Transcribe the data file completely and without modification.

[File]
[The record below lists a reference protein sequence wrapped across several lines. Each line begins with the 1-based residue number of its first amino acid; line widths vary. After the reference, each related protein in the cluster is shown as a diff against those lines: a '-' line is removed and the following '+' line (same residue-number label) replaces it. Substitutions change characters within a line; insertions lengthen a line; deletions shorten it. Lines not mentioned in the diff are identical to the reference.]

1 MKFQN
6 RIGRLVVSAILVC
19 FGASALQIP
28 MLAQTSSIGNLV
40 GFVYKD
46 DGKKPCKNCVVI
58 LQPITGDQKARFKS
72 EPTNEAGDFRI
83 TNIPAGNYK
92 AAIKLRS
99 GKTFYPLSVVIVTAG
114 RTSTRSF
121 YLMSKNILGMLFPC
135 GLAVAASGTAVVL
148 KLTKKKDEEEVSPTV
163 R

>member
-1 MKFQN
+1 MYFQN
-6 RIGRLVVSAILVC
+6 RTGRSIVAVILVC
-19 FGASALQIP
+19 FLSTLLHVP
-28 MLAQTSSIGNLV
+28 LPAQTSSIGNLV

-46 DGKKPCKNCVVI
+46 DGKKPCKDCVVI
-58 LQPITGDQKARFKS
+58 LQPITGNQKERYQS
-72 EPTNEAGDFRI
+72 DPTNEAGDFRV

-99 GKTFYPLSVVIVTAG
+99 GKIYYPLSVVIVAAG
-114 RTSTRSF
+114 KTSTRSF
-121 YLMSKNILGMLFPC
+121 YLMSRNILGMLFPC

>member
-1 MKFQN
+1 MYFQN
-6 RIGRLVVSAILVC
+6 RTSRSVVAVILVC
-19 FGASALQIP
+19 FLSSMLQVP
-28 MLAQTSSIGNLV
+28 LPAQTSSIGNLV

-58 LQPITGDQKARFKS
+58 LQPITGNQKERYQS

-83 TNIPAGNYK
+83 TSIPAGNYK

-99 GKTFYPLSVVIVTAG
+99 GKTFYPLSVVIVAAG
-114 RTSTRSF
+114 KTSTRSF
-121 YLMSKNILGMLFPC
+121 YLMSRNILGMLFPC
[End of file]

[The record below lists a reference protein sequence wrapped across several lines. Each line begins with the 1-based residue number of its first amino acid; line widths vary. After the reference, each related protein in the cluster is shown as a diff against those lines: a '-' line is removed and the following '+' line (same residue-number label) replaces it. Substitutions change characters within a line; insertions lengthen a line; deletions shorten it. Lines not mentioned in the diff are identical to the reference.]

1 MKFQN
6 RIGRLVVSAILVC
19 FGASALQIP
28 MLAQTSSIGNLV
40 GFVYKD
46 DGKKPCKNCVVI
58 LQPITGDQKARFKS
72 EPTNEAGDFRI
83 TNIPAGNYK
92 AAIKLRS
99 GKTFYPLSVVIVTAG
114 RTSTRSF
121 YLMSKNILGMLFPC
135 GLAVAASGTAVVL
148 KLTKKKDEEEVSPTV
163 R

>member
-1 MKFQN
+1 MYFQN
-6 RIGRLVVSAILVC
+6 RTGRSIVAVILVC
-19 FGASALQIP
+19 FLSTLLHVP
-28 MLAQTSSIGNLV
+28 LPAQTSSIGNLV

-46 DGKKPCKNCVVI
+46 DGKKPCKDCVVI
-58 LQPITGDQKARFKS
+58 LQPITGNQKERYQS
-72 EPTNEAGDFRI
+72 DPTNEAGDFRV

-99 GKTFYPLSVVIVTAG
+99 GKIYYPLSVVIVAAG
-114 RTSTRSF
+114 KTSTRSF
-121 YLMSKNILGMLFPC
+121 YLMSRNILGMLFPC

>member
-1 MKFQN
+1 MYFQN
-6 RIGRLVVSAILVC
+6 RTSRSVVAVILVC
-19 FGASALQIP
+19 FLSSMLQVP
-28 MLAQTSSIGNLV
+28 LPAQTSSIGNLV

-58 LQPITGDQKARFKS
+58 LQPITGNQKERYQS

-83 TNIPAGNYK
+83 TSIPAGNYK

-99 GKTFYPLSVVIVTAG
+99 GKTFYPLSVVIVAAG
-114 RTSTRSF
+114 KTSTRSF
-121 YLMSKNILGMLFPC
+121 YLMSRNILGMLFPC